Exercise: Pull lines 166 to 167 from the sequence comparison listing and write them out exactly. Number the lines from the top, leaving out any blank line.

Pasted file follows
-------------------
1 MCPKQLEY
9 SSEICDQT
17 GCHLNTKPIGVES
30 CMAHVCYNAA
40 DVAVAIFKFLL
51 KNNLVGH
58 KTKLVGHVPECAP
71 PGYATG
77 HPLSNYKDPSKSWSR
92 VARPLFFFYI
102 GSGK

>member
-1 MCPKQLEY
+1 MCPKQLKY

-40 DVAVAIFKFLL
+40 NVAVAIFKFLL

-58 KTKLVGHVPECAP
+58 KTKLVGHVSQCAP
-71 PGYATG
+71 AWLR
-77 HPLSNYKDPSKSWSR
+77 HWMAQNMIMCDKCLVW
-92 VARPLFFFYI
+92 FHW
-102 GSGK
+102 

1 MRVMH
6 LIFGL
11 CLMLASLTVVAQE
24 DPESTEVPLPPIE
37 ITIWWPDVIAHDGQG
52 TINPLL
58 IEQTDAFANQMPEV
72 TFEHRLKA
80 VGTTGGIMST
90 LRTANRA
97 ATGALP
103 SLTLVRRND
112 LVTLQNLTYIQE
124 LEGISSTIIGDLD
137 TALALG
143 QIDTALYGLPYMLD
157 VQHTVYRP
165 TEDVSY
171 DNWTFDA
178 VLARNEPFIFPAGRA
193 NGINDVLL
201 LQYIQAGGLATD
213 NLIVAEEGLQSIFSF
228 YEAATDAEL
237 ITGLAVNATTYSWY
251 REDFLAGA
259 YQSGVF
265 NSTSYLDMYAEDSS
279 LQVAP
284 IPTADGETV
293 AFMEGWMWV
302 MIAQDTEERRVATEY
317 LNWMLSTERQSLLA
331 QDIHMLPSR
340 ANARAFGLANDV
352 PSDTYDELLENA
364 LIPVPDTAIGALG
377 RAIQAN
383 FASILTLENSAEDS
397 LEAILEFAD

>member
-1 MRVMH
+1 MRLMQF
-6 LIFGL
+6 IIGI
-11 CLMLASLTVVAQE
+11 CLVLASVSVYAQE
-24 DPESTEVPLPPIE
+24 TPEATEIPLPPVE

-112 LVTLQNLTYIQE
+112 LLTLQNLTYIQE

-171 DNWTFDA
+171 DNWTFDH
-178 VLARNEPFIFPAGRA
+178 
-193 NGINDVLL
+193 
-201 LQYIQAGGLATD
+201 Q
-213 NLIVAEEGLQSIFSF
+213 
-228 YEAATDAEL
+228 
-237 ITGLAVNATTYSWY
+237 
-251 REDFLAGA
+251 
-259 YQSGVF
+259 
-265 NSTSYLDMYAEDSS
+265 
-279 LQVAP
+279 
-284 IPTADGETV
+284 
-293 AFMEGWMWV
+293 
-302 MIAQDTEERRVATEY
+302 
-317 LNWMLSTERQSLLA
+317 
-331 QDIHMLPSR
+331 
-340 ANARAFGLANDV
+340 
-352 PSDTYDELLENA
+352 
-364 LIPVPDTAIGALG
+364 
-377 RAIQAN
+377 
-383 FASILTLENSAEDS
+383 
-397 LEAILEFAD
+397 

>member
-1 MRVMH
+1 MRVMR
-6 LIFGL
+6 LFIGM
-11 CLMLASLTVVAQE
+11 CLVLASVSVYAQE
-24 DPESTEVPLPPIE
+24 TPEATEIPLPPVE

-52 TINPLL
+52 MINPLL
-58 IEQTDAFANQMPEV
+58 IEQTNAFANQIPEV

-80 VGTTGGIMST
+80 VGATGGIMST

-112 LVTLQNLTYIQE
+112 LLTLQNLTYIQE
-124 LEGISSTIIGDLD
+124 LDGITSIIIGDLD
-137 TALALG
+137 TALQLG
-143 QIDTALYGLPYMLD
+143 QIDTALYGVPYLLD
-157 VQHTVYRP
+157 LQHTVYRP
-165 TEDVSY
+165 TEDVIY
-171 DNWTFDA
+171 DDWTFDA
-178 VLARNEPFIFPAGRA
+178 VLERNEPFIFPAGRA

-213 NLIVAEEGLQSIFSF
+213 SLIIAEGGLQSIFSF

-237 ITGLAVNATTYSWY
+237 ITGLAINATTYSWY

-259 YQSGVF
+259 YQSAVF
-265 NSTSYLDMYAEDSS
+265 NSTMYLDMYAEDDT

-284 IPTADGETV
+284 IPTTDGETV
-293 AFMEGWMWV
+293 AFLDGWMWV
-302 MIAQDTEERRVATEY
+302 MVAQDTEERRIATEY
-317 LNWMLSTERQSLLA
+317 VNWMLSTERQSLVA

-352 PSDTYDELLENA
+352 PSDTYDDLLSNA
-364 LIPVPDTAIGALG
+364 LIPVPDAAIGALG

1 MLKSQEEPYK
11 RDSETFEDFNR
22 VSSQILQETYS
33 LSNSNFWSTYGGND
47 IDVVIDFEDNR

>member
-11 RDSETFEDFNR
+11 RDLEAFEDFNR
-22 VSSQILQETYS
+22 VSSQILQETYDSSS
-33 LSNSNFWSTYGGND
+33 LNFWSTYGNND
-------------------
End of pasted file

+302 MVAQDTEERRIATEY
-317 LNWMLSTERQSLLA